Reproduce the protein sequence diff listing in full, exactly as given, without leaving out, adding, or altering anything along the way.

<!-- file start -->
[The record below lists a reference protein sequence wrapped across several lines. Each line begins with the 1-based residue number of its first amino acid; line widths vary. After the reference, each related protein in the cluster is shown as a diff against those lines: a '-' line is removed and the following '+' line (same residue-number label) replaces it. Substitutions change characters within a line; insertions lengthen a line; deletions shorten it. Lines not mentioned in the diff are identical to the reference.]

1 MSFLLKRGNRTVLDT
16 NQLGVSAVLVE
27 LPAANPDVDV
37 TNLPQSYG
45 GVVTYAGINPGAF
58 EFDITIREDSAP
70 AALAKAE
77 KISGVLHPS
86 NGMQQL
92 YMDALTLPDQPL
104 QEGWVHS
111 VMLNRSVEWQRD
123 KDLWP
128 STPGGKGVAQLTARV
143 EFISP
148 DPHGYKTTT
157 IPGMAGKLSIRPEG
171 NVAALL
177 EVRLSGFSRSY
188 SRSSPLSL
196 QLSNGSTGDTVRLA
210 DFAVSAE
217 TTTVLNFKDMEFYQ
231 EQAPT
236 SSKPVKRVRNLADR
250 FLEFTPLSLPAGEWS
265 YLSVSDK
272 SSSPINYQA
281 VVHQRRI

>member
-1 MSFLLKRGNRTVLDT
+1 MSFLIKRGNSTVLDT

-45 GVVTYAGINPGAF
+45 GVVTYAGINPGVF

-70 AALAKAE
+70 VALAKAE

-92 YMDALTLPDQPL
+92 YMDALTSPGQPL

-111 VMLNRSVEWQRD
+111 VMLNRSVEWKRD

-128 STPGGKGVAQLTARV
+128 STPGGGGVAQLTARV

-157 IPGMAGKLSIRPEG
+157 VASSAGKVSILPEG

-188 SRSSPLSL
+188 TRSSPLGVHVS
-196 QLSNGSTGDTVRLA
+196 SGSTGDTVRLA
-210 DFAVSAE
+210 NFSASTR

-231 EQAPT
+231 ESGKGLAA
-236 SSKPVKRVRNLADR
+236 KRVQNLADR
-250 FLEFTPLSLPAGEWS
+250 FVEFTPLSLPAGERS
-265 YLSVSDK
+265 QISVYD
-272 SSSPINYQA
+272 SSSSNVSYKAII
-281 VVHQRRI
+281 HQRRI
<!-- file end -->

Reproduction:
[The record below lists a reference protein sequence wrapped across several lines. Each line begins with the 1-based residue number of its first amino acid; line widths vary. After the reference, each related protein in the cluster is shown as a diff against those lines: a '-' line is removed and the following '+' line (same residue-number label) replaces it. Substitutions change characters within a line; insertions lengthen a line; deletions shorten it. Lines not mentioned in the diff are identical to the reference.]

1 MSFLLKRGNRTVLDT
16 NQLGVSAVLVE
27 LPAANPDVDV
37 TNLPQSYG
45 GVVTYAGINPGAF
58 EFDITIREDSAP
70 AALAKAE
77 KISGVLHPS
86 NGMQQL
92 YMDALTLPDQPL
104 QEGWVHS
111 VMLNRSVEWQRD
123 KDLWP
128 STPGGKGVAQLTARV
143 EFISP
148 DPHGYKTTT
157 IPGMAGKLSIRPEG
171 NVAALL
177 EVRLSGFSRSY
188 SRSSPLSL
196 QLSNGSTGDTVRLA
210 DFAVSAE
217 TTTVLNFKDMEFYQ
231 EQAPT
236 SSKPVKRVRNLADR
250 FLEFTPLSLPAGEWS
265 YLSVSDK
272 SSSPINYQA
281 VVHQRRI

>member
-1 MSFLLKRGNRTVLDT
+1 MSFLIKRGNSTVLDT

-45 GVVTYAGINPGAF
+45 GVVTYAGINPGVF

-70 AALAKAE
+70 VALAKAE

-92 YMDALTLPDQPL
+92 YMDALTSPGQPL

-111 VMLNRSVEWQRD
+111 VMLNRSVEWKRD

-128 STPGGKGVAQLTARV
+128 STPGGGGVAQLTARV

-157 IPGMAGKLSIRPEG
+157 VASSAGKVSILPEG

-188 SRSSPLSL
+188 TRSSPLGVHVS
-196 QLSNGSTGDTVRLA
+196 SGSTGDTVRLA
-210 DFAVSAE
+210 NFSASTR

-231 EQAPT
+231 ESGKGLAA
-236 SSKPVKRVRNLADR
+236 KRVQNLADR
-250 FLEFTPLSLPAGEWS
+250 FVEFTPLSLPAGERS
-265 YLSVSDK
+265 QISVYD
-272 SSSPINYQA
+272 SSSSNVSYKAII
-281 VVHQRRI
+281 HQRRI